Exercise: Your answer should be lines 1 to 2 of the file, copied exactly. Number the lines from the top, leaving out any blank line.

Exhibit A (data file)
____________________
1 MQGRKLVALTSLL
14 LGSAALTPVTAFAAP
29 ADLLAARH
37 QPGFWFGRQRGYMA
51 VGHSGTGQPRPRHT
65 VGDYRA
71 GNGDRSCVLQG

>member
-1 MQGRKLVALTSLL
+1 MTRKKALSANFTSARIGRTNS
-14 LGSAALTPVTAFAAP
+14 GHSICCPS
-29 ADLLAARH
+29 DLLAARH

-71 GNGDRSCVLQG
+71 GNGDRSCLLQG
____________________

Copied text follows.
1 MQGRKLVALTSLL
14 LGSAALTPVTAFAAP